Smiley vs. Smiley on Gun Violence

With November’s statewide election drawing closer, Rhode Island is beginning to enter its bi-annual political frenzy of candidates and policies. In the four years since the last mayoral race, the nation has seen a dozen gun-related mass murders and hundreds of shootings in Providence alone, putting firearm policy atop the list of hot topics.

In one new approach to this complex issue, Providence mayoral candidate Brett Smiley (D) proposed a 10% supplemental sales tax on all guns and ammunition sales statewide with proceeds benefiting anti-violence efforts by nonprofits and underfunded community outreach programs.

Providence has not seen a proactive step toward the reduction of gun violence since Mayor Cicilline’s implementation of community policing in 2006. But is the proposed law fair to those who purchase firearms legally while the majority of shootings are carried out with illegally obtained weapons? Would financially backing selected community outreach programs have an effect on the rising number of shootings annually? Motif invited Brett Smiley and GOP Chair, Mark Smiley (no relation, as far as they can tell) into the studio to debate just that.

Brett (D): [The proposed law] is inspired by cigarette taxes. Just like we ask the tobacco companies and smokers to pay for public health initiatives, I think it’s fair to ask the firearms industry and those who prop it up to pay for anti-violence efforts.

Mark (R): On the surface, [the law] has merit. Of course gun violence is a terrible thing in the state; we don’t want to see it happening. But to tax gun owners when just a tiny percentage of the actual violence in the state is perpetrated by people who legally own guns … it’s not exactly related.

Mark links the state’s violence epidemic with its poor economy. “We have to improve that and the gun violence will relieve itself,” he explained. Brett agreed that there is a correlation between violence and poverty, but went on to explain that guns legally obtained do end up in the wrong hands.

While “Blue Cards,” received after passing a firearm safety evaluation, are required for purchasing firearms, there is no permit required to purchase ammunition. Both party representatives agreed that requiring a Blue Card to purchase ammo is a step in the right direction.

Mark: [But to] randomly tax people who are doing something perfectly legal that is also part of their Second Amendment rights … cigarettes are not part of the constitution.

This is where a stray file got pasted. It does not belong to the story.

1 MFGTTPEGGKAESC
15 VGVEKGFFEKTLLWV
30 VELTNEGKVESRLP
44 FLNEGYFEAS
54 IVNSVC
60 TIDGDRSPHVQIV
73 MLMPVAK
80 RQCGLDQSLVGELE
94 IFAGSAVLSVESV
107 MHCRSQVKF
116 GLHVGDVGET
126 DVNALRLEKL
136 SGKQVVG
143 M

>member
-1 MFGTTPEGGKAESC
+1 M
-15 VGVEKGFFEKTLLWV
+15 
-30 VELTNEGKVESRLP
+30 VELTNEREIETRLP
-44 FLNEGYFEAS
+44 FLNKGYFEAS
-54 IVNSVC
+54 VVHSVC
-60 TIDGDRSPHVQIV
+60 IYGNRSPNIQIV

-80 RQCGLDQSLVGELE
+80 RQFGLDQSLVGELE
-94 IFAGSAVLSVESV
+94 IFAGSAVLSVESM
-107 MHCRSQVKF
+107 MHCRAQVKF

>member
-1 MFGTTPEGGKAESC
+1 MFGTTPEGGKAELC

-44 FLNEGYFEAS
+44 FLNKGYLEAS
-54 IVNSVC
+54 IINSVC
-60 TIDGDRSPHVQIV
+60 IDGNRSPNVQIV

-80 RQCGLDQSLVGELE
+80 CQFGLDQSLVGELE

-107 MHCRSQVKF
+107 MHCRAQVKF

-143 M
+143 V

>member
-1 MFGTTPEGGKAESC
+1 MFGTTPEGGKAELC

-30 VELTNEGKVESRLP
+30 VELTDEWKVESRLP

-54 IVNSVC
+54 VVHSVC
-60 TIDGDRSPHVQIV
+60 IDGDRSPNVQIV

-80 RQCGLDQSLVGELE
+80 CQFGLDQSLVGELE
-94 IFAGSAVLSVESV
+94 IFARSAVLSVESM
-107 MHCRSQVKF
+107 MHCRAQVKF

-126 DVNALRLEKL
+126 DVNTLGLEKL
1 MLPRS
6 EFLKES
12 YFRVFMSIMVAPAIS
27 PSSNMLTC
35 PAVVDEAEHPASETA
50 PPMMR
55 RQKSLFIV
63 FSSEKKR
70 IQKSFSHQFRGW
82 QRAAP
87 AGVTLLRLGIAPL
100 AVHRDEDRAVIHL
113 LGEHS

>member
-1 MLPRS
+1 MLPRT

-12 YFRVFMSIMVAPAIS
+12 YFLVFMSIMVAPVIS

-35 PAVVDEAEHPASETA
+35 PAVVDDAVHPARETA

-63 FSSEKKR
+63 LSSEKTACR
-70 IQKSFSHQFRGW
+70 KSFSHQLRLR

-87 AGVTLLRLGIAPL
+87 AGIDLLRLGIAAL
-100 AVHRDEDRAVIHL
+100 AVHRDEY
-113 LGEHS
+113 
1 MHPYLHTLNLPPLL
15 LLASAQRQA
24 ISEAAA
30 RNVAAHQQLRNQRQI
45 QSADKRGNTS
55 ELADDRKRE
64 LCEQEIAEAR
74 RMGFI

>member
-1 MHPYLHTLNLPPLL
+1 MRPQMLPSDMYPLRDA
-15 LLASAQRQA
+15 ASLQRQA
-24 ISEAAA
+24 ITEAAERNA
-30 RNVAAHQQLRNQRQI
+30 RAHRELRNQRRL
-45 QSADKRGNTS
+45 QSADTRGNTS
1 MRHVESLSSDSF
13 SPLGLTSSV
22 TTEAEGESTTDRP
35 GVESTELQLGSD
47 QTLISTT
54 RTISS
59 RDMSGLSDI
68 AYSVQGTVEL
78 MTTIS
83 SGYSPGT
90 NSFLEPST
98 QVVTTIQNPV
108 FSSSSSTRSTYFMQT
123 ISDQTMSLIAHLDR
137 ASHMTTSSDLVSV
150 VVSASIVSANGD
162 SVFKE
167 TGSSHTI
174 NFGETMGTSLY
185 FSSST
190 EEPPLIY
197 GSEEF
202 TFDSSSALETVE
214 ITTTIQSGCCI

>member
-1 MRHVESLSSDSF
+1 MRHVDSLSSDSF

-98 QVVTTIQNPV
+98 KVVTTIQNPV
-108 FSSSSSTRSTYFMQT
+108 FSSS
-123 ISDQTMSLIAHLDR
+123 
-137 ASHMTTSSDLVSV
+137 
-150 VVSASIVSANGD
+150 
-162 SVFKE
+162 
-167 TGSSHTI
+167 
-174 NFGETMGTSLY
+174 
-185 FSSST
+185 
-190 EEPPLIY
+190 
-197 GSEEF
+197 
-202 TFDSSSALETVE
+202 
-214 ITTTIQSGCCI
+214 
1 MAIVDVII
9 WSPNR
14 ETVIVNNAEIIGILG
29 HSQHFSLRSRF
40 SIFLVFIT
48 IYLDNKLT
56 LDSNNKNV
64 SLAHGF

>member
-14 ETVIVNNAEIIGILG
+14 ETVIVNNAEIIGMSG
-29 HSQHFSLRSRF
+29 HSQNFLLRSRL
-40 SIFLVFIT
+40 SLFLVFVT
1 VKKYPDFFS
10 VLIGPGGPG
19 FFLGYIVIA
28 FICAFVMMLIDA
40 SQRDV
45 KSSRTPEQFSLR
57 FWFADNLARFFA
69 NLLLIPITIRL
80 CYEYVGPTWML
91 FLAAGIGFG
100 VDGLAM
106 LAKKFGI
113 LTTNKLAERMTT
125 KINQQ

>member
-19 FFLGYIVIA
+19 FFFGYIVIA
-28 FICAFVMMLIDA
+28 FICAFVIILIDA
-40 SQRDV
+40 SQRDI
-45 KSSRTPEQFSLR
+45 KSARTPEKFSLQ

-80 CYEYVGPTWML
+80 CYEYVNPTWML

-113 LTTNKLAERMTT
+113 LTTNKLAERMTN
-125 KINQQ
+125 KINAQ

Brett: Paying an extra 10% on either a box of shells or a new firearm isn’t infringing on anyone’s constitutional right, but [it’s] providing a way to protect the whole community.

Mark: It’s penalizing people who haven’t done anything wrong. There was recently a Harvard study put out that can’t find a correlation between stricter gun control laws and a reduction in gun violence. Guns don’t create any violence, it’s the people behind them. We have to fix that part.

Brett: I don’t think this is actually going to be an infringement on gun owners, but rather a fair and justified place to find additional funding to keep our streets and cities safer.

Mark: We need to figure out how to reduce the amount of revenue that we’re taking from the people that will allow them to create the economic prosperity that would solve the poverty issues.

Brett: We have students not receiving the proper education, an economy that is either not growing or growing too slow, and we have real serious public safety challenges. These three things are interconnected.

He went on to speculate that students don’t walk to school out of safety concerns, and that once a pupil’s fear of violence is resolved they may gain the proper education to become Providence’s entrepreneurs of tomorrow, in turn, improving the economy and reducing the crime rate.

“We need to find ways to provide additional support to the people doing anti-violence work in our neighborhoods.” Brett’s proposed law would strengthen community policing, implemented post-Mayor Cianci, to forge partnerships between the police force and crime-ridden neighborhoods. Statistically, crime dropped exponentially in the years that followed that earlier focus on community policing. The proposed law is a tool to re-form those community programs without drawing more, debatably needed, funds into the Providence police force.

The new tax would bring in an estimated $2 million each year.

Mark: It sounds to me like you’re trying to take a disproportionate amount of money from all around the state to correct problems in Providence. Telling someone in Narragansett that they need to pay for that — that’s not fair to anyone involved.

Brett: The capital city is an asset to this entire state. Just like you go to shows in Providence and have a meal on Federal Hill. You want to feel safe at that meal. The assets that we have in Providence are statewide assets.

Mark: I haven’t seen [violence] keep anyone away yet.

Brett’s proposed law has the backing of 10 sponsors and has been introduced into the house and senate where it  is currently awaiting its hearing. It will find its way from there to house and senate finance and from there, to the floor.

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